In his youth he was esteemed extremely handsome, so that while he was a student at Cambridge, he was called the Lady of Christ's College. He had a very fine skin and fresh complexion; his hair was of a light brown, and parted on the foretop hung down in curls waving upon his shoulders; his features were exact and regular; his

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voice agreeable and musical; his habit clean and neat; his deportment erect and manly. He was middle fized and well proportioned, neither tall nor short, neither too lean nor too corpulent, strong and active in his younger years, and though afflicted with fre quent head-akes, blindness, and gout, was yet a comely and well-looking man to the last. His eyes were of a light blue color, and from the first are faid to have been none of the brightest; but after he lost the fight of them, (which happened about the 430 year of his age) they still appeared without spot or blemish, and at first view and at a little distance it was not easy to know that he was blind. Mr. Richardson had an account of him from an ancient ! clergyman in Dorsetshire, Dr. Wright, who found him in a small house, which had (he thinks) but one room on a floor; in that, up one pair of stairs, which was hung with a rusty green, he saw John Milton sitting in an elbow chair, with black clothes, and neat enough, pale but not cadaverous, his hands and fingers gouty, and with chalk stones; among other discourse he expressed himself to this purpose, that was he free from the pain of the gout, his blindness would be tolerable. But there is the less need to be particular in the description of his person, as the idea of his face and countenance is pretty well known from the numerous prints, pictures, busts, medals, and other representations which have been made of him. There are two pictures of greater value than the rest, as they are undoubted originals, and were in the possession of Milton's widow: the first was drawn when he was about twenty one, and is at present in the collection of the Right Honorable Arthur Onslow Esq; Speaker of the House of Commons; the other in crayons was drawn when he was about sixty two, and was in the collection of Mr. Richardson, but has since been purchased by Mr. Tonson. Several prints have been made from both these pictures; and there is a print done, when he was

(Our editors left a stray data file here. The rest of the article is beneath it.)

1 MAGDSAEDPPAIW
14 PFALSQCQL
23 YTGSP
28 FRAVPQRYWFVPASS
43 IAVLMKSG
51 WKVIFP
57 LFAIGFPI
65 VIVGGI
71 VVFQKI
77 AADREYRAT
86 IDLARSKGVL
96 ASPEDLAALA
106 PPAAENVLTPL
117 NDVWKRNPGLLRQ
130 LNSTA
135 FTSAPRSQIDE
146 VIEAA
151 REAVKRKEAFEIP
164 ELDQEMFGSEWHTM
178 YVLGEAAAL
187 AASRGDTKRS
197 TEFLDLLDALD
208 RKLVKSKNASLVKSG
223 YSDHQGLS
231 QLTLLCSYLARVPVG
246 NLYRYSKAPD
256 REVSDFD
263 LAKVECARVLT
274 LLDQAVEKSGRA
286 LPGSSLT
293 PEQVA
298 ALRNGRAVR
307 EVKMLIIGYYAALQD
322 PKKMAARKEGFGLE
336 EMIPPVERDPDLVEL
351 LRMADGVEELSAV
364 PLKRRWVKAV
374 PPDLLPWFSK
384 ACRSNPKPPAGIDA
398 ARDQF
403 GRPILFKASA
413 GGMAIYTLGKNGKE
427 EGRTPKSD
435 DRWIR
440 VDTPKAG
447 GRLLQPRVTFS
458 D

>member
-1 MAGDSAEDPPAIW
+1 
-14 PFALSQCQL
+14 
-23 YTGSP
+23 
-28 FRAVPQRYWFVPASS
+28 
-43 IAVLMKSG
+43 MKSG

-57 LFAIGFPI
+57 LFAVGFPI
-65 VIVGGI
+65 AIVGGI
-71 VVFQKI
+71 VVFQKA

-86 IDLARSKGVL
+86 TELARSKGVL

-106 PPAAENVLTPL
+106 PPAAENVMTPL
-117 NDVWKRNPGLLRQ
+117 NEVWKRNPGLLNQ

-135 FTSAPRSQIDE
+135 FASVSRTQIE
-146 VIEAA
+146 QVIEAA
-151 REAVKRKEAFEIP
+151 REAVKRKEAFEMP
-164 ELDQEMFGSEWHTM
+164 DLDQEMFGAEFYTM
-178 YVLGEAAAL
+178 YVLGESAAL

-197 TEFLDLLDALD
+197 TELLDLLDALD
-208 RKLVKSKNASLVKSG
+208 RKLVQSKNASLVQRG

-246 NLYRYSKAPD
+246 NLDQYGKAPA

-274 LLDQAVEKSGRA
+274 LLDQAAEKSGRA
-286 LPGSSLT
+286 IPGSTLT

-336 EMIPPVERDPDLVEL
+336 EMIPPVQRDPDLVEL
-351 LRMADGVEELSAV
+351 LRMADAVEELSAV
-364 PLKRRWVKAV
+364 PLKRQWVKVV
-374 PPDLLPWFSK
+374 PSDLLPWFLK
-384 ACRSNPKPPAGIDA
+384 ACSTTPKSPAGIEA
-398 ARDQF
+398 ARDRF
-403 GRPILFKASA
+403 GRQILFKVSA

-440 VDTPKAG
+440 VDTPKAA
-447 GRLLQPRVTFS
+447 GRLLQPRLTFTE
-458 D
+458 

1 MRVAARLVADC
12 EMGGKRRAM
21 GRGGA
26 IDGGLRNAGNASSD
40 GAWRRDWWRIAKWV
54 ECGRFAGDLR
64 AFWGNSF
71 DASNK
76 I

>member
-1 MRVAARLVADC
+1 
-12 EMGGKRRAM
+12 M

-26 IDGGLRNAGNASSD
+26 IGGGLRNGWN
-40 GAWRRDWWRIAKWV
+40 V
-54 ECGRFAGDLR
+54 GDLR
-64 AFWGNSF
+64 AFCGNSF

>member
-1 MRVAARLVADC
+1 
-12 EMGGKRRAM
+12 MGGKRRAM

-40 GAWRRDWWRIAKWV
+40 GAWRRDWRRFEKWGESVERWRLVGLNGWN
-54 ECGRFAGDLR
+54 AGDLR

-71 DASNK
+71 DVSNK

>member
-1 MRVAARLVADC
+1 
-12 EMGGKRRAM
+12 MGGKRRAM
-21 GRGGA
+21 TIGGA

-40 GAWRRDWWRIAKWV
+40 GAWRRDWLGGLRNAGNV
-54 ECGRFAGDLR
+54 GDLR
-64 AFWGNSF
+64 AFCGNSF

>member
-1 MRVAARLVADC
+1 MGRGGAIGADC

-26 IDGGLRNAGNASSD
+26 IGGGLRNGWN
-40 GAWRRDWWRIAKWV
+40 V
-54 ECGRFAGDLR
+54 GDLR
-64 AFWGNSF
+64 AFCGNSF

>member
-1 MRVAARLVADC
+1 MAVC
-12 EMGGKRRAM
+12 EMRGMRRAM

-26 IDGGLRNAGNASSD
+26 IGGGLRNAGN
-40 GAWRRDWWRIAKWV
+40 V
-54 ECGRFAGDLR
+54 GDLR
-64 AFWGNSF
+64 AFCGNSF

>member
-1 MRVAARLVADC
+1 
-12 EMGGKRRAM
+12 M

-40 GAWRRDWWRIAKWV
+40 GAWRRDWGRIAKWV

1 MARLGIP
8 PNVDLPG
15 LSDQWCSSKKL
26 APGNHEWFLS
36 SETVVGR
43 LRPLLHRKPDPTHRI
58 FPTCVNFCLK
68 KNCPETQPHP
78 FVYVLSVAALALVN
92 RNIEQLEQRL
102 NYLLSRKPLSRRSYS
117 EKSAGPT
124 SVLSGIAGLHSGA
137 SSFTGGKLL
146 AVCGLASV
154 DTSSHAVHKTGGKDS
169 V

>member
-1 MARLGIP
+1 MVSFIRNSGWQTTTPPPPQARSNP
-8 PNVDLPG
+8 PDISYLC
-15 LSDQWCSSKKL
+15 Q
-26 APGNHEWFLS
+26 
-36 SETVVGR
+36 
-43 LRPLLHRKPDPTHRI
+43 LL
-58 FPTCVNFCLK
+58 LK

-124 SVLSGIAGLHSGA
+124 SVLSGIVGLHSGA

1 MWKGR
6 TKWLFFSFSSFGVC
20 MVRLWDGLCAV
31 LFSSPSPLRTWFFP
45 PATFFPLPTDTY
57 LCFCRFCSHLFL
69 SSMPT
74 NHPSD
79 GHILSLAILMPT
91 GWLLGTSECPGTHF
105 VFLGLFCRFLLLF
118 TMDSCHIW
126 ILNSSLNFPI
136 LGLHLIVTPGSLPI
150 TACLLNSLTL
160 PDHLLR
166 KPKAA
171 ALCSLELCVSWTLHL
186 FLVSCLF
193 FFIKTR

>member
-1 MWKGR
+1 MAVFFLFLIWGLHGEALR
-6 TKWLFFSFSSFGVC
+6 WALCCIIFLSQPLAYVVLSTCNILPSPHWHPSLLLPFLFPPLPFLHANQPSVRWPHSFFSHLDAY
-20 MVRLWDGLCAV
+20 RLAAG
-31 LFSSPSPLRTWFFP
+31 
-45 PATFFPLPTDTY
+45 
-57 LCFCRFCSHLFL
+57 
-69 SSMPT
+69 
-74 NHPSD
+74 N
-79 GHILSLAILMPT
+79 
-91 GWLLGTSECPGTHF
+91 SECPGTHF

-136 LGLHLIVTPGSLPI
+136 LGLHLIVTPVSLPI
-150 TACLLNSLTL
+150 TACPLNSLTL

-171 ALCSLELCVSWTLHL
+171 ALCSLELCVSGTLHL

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about fixty two or fixty three, after the life by Faithorn, which tho' not so handfome, may yet perhaps be as true a resemblance, as any of them. It is prefixed to some of our author's pieces, and to the folio edition of his prose works in three volumes printed in 1698.